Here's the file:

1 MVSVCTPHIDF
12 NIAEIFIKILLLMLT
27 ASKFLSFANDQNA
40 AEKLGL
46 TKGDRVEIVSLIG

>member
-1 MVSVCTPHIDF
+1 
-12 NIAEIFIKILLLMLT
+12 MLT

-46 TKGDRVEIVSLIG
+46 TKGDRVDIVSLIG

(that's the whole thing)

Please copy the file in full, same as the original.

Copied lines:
1 MVSVCTPHIDF
12 NIAEIFIKILLLMLT
27 ASKFLSFANDQNA
40 AEKLGL
46 TKGDRVEIVSLIG

>member
-1 MVSVCTPHIDF
+1 
-12 NIAEIFIKILLLMLT
+12 MLT

-46 TKGDRVEIVSLIG
+46 TKGDRVDIVSLIG